Wednesday, August 22, 2012

A Swift exit

On today's Page Six of the New York Post, there's an unflattering story about singer Taylor Swift and her new beau, Conor Kennedy, a member of the Kennedy clan. It's based on an article that ran in the Boston Herald.

I don't know if it's true, and Swift's rep denies it, but the story interests me because it brings up some socially sensitive issues that are worth talking about.

According the publication, the duo crashed the wedding of one of his family members. He didn't RSVP until an hour before the event, so the bride's mother told them they couldn't come. They ignored her wishes and showed up anyway.

Afraid that the megastar Swift would detract from her daughter's big day, the mother of the bride asked them to leave. They didn't take her seriously and stuck around. At the reception, they left during the dinner, but returned when the band started and danced into the evening.

Again, I have no idea of the validity of the story, but I do want to comment on a few things.

1. Always, always, always RSVP. I'm not perfect, I've certainly forgotten to RSVP to events, but it's always a mistake. If there's a No. 1 rule of parties, it's to have the courtesy to let the hosts know whether or not you'll grace the event with your charming presence. No matter the size of the event, if you say you're going to attend you need to be there unless you become ill or some other unfortunate but understandable circumstance pops up in your life. Another major mistake when it comes to RSVPs is to say you're going to be there, then you go back on your decision because you end up getting a better invitation elsewhere. If you call at the last minute and tell the host you can't make it - then word gets back that you went to another event instead - you will be thought of as selfish, wrong and rude.

2. Never, ever ignore your host's wishes. If he or she tells you that you've RSVPd too late to come to an event, don't go. It's not negotiable.

3. Even if you've RSVPd, and the host asks you to leave for whatever reason, go. Don't argue with them, just leave. Hopefully you'll be able to repair the damage at a later date, but that moment is not the time.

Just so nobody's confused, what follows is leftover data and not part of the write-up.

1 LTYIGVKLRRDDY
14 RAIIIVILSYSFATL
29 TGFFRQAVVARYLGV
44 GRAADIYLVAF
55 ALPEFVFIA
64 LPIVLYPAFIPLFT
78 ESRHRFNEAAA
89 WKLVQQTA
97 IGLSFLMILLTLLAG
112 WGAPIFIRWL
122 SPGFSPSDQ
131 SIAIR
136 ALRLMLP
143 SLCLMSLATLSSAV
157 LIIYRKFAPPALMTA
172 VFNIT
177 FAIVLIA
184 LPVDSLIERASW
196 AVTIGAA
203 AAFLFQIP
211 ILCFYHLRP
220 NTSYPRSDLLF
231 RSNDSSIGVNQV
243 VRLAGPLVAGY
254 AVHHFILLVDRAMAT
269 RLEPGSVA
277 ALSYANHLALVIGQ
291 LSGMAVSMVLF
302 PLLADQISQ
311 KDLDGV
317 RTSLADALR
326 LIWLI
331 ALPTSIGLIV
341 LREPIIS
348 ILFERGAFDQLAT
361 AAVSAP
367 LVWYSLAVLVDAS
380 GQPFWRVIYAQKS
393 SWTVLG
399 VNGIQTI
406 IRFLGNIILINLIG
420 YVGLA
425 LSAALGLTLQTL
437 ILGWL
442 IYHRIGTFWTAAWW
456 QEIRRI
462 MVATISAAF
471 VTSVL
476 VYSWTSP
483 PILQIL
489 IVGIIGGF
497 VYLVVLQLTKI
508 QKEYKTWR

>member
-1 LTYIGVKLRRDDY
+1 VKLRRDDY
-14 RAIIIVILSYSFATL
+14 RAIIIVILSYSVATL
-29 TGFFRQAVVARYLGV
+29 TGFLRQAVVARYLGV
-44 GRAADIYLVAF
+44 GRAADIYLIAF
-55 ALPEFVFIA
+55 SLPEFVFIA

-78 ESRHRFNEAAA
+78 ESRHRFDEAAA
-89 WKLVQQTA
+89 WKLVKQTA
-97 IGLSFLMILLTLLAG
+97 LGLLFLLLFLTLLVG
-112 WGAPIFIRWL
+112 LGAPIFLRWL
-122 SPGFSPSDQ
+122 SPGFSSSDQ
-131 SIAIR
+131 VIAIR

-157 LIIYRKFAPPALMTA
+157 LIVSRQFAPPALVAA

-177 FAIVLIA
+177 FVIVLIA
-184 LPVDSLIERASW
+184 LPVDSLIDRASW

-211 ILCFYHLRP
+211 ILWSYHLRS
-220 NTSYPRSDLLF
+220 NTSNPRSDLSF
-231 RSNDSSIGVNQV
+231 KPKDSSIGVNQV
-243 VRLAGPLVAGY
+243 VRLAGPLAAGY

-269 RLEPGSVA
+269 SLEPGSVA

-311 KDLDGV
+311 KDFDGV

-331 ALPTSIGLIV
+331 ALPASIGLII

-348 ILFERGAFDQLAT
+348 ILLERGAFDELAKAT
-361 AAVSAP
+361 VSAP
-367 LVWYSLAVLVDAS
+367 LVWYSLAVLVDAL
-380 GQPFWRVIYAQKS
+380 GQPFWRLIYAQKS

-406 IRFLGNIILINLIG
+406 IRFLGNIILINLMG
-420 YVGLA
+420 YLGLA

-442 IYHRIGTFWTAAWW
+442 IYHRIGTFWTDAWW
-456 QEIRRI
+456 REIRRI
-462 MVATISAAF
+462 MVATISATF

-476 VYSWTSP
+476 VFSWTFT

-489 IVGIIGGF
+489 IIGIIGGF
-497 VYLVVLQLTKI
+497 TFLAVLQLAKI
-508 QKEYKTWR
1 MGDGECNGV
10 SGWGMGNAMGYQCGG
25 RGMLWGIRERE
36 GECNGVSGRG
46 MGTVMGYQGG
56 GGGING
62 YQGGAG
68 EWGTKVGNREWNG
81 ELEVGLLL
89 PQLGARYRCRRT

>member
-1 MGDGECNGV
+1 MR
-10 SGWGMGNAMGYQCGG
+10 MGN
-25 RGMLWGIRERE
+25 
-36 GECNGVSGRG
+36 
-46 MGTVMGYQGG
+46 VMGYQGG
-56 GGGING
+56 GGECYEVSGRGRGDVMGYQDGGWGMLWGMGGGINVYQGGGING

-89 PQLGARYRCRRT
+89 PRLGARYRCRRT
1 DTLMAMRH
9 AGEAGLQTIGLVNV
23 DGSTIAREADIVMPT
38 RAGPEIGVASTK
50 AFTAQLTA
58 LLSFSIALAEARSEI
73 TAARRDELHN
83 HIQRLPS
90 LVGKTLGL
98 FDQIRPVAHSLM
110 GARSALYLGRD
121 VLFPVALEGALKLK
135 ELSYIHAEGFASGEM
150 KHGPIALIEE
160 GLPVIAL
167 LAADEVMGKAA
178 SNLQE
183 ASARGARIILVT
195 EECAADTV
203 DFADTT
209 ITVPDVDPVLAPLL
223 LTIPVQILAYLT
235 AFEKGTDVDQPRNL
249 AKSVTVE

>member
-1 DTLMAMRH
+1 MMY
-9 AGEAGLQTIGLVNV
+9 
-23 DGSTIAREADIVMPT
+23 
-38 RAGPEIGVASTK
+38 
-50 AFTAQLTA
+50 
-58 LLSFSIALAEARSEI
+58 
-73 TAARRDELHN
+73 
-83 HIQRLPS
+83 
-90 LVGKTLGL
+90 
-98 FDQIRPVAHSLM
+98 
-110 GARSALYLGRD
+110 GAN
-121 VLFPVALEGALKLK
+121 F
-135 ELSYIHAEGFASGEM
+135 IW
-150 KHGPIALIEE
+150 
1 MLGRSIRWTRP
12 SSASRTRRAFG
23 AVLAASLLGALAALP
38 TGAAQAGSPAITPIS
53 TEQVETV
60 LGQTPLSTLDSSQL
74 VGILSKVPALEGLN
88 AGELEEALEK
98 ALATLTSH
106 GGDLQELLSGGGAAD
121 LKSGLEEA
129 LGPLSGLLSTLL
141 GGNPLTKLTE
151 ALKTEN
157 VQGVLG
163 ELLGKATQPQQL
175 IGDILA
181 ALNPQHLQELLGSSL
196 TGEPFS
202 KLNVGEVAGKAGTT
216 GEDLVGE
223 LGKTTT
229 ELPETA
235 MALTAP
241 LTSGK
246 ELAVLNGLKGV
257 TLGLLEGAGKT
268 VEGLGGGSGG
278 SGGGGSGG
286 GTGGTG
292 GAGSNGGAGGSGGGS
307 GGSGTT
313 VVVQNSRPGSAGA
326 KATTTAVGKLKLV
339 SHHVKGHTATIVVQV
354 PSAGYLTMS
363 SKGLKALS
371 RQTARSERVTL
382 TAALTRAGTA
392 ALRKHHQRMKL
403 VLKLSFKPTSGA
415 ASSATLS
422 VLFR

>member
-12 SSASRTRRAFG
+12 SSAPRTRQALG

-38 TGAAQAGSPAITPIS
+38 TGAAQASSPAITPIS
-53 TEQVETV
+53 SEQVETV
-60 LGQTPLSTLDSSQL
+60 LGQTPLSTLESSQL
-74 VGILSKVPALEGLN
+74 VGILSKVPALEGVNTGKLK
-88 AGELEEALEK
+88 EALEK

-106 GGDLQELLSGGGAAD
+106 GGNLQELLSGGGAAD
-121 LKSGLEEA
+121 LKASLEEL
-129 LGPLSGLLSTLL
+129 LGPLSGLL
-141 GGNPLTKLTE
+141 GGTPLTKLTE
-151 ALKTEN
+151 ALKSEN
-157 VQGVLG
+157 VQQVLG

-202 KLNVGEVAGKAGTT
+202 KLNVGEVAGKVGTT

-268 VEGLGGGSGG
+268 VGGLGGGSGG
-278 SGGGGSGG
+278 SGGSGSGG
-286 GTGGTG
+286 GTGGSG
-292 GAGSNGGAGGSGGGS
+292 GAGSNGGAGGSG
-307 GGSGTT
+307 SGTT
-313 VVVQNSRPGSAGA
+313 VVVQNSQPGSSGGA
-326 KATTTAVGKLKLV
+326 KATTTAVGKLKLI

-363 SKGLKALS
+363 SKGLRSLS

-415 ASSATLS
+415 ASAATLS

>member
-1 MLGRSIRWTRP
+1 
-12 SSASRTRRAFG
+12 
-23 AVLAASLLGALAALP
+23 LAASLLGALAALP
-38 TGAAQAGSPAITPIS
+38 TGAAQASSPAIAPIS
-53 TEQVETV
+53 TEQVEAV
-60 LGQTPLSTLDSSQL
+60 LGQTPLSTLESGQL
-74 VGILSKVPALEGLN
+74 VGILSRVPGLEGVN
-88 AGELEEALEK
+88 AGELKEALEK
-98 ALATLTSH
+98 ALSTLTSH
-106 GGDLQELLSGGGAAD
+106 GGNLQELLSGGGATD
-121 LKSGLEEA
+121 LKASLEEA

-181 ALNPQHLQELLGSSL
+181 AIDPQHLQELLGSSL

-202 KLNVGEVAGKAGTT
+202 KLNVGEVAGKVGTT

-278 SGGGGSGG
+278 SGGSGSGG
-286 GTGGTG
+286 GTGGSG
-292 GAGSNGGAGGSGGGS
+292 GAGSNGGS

I will chalk this alleged incident up to two young people who didn't know better. To me the detail that makes me think it's true is that they left during the dinner. I'm sure that's because there wasn't a place set for them. Sometimes there's an assumption that at a party, there's always room for a few more, but that's not always the case. And if you've ever worked on a seating chart for a sit down dinner, which is truly a slice of hell, you will never again show up at a party without warning.

Monday, August 20, 2012

Kappas and cocktails

The Charlotte Alumni chapter of Kappa Alpha Psi Fraternity regularly hosts a series of cocktail parties at chic venues around town. (It's last one was Aug. 16 at Delta's uptown). 

For details on the next soiree, go to

In the meantime, here's a list of cocktail party dos and don'ts they sent out. These tips are a great reminder to keep it light, dress to impress and have fun - but not too much fun. 

Master the art of small talk.
Mingle and talk to someone you don't know.
Dress in the most charismatic way possible.
Have leave-behind contact info, cards preferably.
Relax and have fun. 

Arrive too late, you'll miss the action.
Forget names and faces.
Talk about controversial topics, keep it light.
Refuse a cocktail, unless you've reached your limit.
Drink and drive. Call a cab or a friend. 

Wednesday, August 15, 2012

Carson Goodwyn's fall fashion must-haves

Editor's Note: Style savvy teen Carson Goodwyn takes over this blog to write about her fashion picks for fall.

As summer fun comes to an end and fall is just around the corner, it's time to put away your swimsuits and sandals and break out your denim and boots. Here are four must-have items to update your fall wardrobe. 
Colored Pants: Walking around the streets of Charlotte, people are sporting bright summer colors.  When it starts to get chilly, that doesn't mean your clothes have to turn pale, too. Colored pants work into the fall season and make your outfit pop.  My favorite way to wear them is to pair green or red pants with a white blouse, a light brown sweater and boots.
Riding Boots:  They look good with dresses, corduroys, jeans, skirts and even leggings. Pick a neutral color so you can wear them with anything. My favorites are black and brown. Labels  to look for are Steve Madden, Frye, Lucky Brand, Zara and Tory Burch.